Niece’s Tribute to Adventurous Aunt Also Celebrate Alaskan Spirit

cover.between breaths

Between Breaths: A Teacher in the Alaskan Bush

By Sandra K. Mathews

University of New Mexico Press 2006



Alaska has always been synonymous with adventure – wide open spaces, new experiences and romance.

Donna McGladrey left her middle class home in Chicago for the Bush town of Dillingham in 1958, before statehood, to experience the adventure offered by a new frontier, one that “challenged her perception of herself, Alaska Natives, and other pioneers.”

The story of Donna’s adventure, which lasted from September 1958 until her untimely death in December 1959, is recounted in “Between Breaths: A Teacher in the Alaskan Bush.” What makes this story different from all the other books recounting the stories of various young women who came to The Last Frontier from middle class, affluent or poor backgrounds in the Lower 48 to teach “primitive” Natives, is the author of this particular book.

Sandra Mathews is Donna’s niece, not yet born when Donna flew into the wilderness of Alaska in 1959 with her boyfriend Richard Newton and never returned. Mathews has gathered correspondence written by Donna throughout her days in Dillingham, letters sent to Donna by her family, as well as interviews with people who knew Donna – old school chums, former students, and friends and family.

A labour of love, this particular book. And yet, as cloying as that may sound, it is a clear, honest picture of a young woman thrown into an element so unfamiliar and different every day was a struggle and homesickness a constant companion.

Mathews’ Donna is not a shallow, vapid young woman flitting through life “improving” the lot of the Natives. Her letters, her friends, and her biographer acknowledge her frailties, her fears, and her struggles.

The daughter of Methodist minister Leslie McGladrey and his wife Verna, twin sister to Dorothy, Donna was born in 1935 in Mora, Minn. Older sister Joan, 3 years old when the twins arrived, remembers coming home from playing to find two new sisters.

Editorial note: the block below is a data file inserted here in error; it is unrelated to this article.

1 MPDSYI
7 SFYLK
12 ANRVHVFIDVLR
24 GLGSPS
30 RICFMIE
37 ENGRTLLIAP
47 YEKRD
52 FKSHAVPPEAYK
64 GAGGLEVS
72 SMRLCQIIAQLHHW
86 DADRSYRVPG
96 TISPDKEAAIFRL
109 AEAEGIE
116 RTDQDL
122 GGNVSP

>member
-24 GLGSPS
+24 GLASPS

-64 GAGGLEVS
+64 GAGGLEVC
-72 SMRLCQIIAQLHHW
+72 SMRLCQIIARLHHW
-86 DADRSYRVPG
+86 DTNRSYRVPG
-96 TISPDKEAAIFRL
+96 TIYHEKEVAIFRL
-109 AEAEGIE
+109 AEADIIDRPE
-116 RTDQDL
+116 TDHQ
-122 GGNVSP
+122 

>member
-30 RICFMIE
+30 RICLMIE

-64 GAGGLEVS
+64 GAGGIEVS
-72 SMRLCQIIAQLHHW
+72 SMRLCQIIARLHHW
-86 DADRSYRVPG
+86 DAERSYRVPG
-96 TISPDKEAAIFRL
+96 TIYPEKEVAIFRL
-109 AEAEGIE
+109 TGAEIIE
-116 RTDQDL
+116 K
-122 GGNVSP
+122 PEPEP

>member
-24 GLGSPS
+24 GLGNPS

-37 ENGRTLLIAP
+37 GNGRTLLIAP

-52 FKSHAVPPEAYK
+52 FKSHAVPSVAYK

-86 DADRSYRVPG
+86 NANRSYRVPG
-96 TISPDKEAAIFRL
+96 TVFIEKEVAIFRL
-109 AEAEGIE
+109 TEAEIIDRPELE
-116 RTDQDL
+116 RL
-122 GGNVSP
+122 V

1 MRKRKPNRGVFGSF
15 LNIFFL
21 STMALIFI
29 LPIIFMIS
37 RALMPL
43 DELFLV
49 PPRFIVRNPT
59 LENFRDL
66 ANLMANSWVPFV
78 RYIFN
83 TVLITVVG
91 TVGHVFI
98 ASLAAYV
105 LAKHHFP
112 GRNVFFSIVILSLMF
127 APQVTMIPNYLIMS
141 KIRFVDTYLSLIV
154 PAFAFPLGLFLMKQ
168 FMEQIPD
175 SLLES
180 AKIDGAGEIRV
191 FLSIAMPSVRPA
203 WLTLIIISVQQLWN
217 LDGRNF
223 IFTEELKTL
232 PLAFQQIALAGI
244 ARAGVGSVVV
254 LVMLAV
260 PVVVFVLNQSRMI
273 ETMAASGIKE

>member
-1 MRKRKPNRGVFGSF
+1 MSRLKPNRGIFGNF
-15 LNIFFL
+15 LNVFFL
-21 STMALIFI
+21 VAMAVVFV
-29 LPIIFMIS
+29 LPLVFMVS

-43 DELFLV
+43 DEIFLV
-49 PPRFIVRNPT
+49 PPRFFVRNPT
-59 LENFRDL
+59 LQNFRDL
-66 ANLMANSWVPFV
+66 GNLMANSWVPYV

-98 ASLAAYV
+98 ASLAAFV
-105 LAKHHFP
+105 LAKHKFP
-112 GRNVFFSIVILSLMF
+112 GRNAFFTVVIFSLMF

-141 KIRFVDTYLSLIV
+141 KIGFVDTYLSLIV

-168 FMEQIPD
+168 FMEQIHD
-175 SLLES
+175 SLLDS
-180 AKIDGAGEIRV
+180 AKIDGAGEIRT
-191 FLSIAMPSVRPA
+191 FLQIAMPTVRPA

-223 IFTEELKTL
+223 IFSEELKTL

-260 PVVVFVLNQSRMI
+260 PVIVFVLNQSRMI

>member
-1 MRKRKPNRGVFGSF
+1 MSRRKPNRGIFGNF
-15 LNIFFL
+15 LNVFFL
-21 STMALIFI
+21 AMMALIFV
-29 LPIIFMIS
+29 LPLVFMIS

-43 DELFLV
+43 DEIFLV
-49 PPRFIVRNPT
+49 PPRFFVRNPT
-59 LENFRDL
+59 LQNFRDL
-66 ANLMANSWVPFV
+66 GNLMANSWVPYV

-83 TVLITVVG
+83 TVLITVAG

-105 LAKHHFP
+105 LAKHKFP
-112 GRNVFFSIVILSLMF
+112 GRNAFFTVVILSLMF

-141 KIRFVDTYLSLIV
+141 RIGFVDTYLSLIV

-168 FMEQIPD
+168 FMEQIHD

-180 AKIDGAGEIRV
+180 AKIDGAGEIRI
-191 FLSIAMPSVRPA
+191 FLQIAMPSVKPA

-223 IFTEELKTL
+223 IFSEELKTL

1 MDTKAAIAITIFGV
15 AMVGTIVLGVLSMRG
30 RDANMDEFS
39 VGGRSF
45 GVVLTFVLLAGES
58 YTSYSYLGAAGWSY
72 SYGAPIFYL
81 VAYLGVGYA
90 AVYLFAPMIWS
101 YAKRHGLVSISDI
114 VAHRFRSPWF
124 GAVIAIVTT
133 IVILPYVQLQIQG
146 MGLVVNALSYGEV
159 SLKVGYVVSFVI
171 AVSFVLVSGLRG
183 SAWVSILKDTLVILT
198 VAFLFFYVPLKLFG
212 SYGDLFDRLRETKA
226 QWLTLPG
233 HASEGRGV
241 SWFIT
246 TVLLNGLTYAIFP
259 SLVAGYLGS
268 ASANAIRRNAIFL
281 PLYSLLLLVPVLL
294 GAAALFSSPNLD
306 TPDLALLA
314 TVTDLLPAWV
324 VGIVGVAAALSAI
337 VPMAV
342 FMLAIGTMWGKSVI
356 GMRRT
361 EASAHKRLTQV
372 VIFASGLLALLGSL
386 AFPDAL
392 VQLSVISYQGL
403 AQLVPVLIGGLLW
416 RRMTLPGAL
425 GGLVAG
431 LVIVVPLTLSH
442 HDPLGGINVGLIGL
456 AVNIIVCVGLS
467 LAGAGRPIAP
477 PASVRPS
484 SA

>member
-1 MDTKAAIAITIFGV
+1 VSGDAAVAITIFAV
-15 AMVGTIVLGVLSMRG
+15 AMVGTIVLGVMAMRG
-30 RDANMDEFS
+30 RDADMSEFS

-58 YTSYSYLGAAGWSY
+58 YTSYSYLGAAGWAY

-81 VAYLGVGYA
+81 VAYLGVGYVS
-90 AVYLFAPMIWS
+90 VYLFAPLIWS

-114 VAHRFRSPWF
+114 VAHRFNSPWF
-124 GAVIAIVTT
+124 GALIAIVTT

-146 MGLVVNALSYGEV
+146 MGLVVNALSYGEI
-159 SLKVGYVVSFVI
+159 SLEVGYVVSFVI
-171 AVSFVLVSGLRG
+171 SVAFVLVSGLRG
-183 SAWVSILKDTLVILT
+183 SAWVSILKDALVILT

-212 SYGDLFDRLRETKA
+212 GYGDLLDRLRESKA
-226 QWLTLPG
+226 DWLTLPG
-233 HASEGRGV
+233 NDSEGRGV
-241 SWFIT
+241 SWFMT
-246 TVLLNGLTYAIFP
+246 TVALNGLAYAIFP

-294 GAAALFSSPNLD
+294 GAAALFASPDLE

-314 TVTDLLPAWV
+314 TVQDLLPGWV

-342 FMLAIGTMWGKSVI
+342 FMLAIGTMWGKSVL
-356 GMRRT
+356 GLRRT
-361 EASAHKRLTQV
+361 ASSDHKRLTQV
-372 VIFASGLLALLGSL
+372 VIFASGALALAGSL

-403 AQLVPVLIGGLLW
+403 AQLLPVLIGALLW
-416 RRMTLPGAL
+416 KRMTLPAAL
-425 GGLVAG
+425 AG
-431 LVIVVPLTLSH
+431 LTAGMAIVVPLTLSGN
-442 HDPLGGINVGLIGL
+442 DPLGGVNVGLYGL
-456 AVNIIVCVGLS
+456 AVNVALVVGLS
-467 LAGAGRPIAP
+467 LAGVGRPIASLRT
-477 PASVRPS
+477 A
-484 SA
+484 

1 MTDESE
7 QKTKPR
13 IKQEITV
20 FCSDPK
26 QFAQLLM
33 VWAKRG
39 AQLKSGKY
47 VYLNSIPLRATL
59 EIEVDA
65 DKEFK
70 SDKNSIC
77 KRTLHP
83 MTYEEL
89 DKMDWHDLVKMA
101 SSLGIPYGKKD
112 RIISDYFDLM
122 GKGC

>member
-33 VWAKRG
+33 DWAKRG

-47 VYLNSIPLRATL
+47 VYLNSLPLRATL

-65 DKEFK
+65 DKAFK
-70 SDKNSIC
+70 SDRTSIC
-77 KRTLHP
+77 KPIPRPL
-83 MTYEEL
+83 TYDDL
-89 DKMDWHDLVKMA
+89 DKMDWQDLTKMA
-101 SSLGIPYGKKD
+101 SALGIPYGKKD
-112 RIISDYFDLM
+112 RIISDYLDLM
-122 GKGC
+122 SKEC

Donna’s childhood was idyllic, even though Methodist ministers – especially during the Depression – weren’t flush with cash or other assets. Verna had to pinch every penny, and the family learned to make do with very little. Additionally, “pastor’s kids” had an entire community watching their every move, so mischief and other kid stuff was out of the question.

But Donna’s sisters, Joan and Dorothy, remember lots of laughter and especially, lots of music. Verna, who played the church organ, and Leslie, an “amazing” singer, saw to it that music lessons for all three girls was a priority.

“Music lessons provided an important diversion, but also formed the basis for Donna’s future education and employment,” Mathews writes.

Donna’s education ranged from a private “whiz kids” school to public high school to MacMurray College, an all-women’s school in Jacksonville, Ill. She majored in music, aspiring to teach music to children.

Donna’s decision to move to Alaska, to teach music at the Dillingham school, was quick and surprising, to Donna as much as anyone. The telegram offering her the position arrived on Sept. 4, 1958; on Sept. 12, Donna left Chicago to begin a new phase of her life, to “move far away to reinvent herself, prove her worth to herself and others, and become independent,” Mathews recounts.